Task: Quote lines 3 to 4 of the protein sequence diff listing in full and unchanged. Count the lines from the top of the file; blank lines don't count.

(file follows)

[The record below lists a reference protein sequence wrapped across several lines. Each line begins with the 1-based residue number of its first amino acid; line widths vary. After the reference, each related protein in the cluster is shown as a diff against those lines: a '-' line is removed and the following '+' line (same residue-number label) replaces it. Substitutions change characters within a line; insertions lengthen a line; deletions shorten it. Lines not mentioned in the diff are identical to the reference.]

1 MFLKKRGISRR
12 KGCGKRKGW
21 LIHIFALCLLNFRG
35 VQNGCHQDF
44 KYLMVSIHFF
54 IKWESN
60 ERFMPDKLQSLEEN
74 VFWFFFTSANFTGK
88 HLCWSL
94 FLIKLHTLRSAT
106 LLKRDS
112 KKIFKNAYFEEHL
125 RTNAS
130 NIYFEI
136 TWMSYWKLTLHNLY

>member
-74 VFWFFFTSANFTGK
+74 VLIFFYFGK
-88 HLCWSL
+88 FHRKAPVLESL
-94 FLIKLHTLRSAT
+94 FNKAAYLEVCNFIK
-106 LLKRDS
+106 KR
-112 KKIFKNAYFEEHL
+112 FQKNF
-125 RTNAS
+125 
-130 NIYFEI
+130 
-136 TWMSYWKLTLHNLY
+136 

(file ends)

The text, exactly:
12 KGCGKRKGW
21 LIHIFALCLLNFRG